COWARD'S INBOX: What options to take if the CEO is not committed
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I am a newly-hired operational planner working for a small food-processing plant. I’ve read in so many articles that for us to compete with others, we’ve to come up and implement a total quality management (TQM) program which requires the equally “ total commitment” of top management. I’ve already submitted my written proposal to my boss who forwarded it to our CEO. After almost two months waiting for his decision, I’ve come to a conclusion that this is not the right organization to start with TQM. What can I do now? – Eager Beaver.
The owner of a photography studio tells the story of a college boy who came in with a framed picture of his girlfriend. He wanted the picture duplicated. In removing the photograph from the frame, the studio owner noticed the inscription at the back, written by the girlfriend:
“My dearest Tommy: I love you with all my heart. I love you more and more each day. I will love you forever and ever. I am yours for all eternity.” It was signed “Dianne” and contained a P.S. “If we should ever break up, I want this picture back.”
Like the lovers in our story, TQM requires total commitment of the stakeholders; first and foremost, it must proceed from top management. Without the unwavering commitment from the top, it will be very difficult for you to continue with your plan. Even if your management is ambivalent towards TQM, then you have limited options to make it happen as a corporate-wide program.
At the very best, perhaps you can only do a mini-implementation within your department, and consider it as a part of the selling stage. That of course depends on your influence within your unit. And I would like to think of it that way. After all, your TQM plan has already been approved by the boss. If not, it would be unwise for you to push the subject beyond trying to enlighten everyone. Certainly, you don’t want your actions to be misconstrued as defiance of management inaction.
More importantly, you must also recognize that a “departmental total quality approach” is a contradiction in terms. The key word is “total” and therefore, doing TQM in select areas may not be proper. But there’s no harm in trying. As an exception to the general rule, you may consider doing it as a pilot project in the hope that the CEO may soon notice its impact. If you decide to take this approach, take heed of the following measures:
- Draft a department TQM vision and mission statement. Ensure its direct and unequivocal connection with the bigger, macro-view of the corporate vision and mission statements. This alone could help you prove your case. If the company has no vision and mission statement or any guiding principle, be sure to seek department approval of your TQM statements, even if it is not supposed to be published outside of the department.
- Volunteer to help orient your colleagues on the TQM principles. If you can’t do it, hire consultants from the Dept. of Trade and Industry, Dept. of Science and Technology, if not the National Wages and Productivity Commission – three major government agencies that offer free assistance to businesses. You may also want to check with the Employers’ Confederation of the Philippines-Institute for Productivity and Competitiveness Foundation as they offer a special program called “ECOP Big Enterprise, Small Enterprise.” You only need a major client to be your sponsor or “big brother” to avail of ECOP’s program.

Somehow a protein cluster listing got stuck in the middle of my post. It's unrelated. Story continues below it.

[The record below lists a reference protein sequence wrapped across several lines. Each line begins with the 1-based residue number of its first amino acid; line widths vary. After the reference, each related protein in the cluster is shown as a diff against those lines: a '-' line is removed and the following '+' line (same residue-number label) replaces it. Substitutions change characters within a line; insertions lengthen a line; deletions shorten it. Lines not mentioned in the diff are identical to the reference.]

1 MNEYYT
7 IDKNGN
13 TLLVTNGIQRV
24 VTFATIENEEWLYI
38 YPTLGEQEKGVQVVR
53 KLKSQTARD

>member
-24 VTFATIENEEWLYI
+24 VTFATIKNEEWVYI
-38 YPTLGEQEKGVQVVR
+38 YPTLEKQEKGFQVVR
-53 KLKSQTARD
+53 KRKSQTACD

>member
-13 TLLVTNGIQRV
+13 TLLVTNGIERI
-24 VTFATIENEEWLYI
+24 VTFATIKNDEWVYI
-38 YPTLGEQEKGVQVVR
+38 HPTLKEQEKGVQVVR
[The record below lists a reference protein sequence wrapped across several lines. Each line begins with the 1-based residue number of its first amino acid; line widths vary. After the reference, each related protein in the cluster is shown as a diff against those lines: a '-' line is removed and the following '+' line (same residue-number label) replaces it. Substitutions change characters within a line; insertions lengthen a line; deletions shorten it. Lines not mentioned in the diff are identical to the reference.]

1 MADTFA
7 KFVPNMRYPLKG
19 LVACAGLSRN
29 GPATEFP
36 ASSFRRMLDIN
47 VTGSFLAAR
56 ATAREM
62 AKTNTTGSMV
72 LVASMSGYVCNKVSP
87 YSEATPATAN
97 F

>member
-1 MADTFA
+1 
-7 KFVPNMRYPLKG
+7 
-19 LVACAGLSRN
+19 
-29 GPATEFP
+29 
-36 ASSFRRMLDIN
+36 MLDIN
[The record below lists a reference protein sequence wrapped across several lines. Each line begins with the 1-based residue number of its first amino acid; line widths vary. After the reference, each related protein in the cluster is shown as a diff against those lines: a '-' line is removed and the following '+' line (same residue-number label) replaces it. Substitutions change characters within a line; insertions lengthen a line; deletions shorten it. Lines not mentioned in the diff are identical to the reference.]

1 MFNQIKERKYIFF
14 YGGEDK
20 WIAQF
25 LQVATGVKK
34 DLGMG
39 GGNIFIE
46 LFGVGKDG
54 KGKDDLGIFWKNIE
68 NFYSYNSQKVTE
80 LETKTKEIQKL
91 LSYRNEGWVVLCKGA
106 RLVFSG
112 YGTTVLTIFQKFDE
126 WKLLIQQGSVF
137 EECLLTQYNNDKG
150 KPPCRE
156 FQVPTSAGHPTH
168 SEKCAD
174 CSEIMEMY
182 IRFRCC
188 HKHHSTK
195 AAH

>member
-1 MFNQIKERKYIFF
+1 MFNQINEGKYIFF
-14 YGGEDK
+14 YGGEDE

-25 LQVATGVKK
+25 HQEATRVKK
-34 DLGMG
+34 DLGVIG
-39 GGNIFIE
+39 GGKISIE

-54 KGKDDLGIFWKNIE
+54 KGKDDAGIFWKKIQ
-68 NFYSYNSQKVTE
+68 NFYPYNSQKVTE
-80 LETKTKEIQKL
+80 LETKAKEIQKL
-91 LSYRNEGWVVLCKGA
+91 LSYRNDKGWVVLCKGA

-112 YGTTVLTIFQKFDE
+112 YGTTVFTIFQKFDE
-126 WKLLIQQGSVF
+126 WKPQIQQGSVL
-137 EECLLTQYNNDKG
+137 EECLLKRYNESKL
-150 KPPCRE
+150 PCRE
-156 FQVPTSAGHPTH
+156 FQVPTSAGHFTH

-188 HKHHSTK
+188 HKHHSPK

- Hire volunteers from your colleagues inside the department. You need all the assistance and cooperation of your co-workers. They can form part of the steering committee. Of course, depending on the size of your department, the ideal number of your committee should be at least three persons.
- Start harvesting the low-hanging fruits. Identify problems that are easy to solve without spending big money. It is easy to convince management, if you can show progress without straining departmental budgets. For starters, do 5S good housekeeping and make the effort visible in a flash. Of course, you cannot do it alone. You need the approval of your department boss and cooperation of your colleagues.
- Celebrate milestones or “small wins” when you achieve something for 5S. Department rewards and recognition must be inexpensive and done outside of working hours. This can be done by donating something like one bilao of pancit Malabon for free lunch or snack of the group. This alone, could prove your sincerity to management.
- No matter what, don’t be carried away by your passion and perseverance. Remember that you are doing this on your own without the CEO’s approval. You action plan may only be tolerated by your department boss, therefore, you must be extra cautious in doing this approach.
DO YOU WANT TO CHALLENGE THIS ADVICE? This article is for non-management employees who can’t raise an issue directly against their toxic bosses for fear of reprisal. Send your comments or workplace questions to email@example.com or follow Rey Elbo on Facebook, LinkedIn, or Twitter for his random management thoughts.
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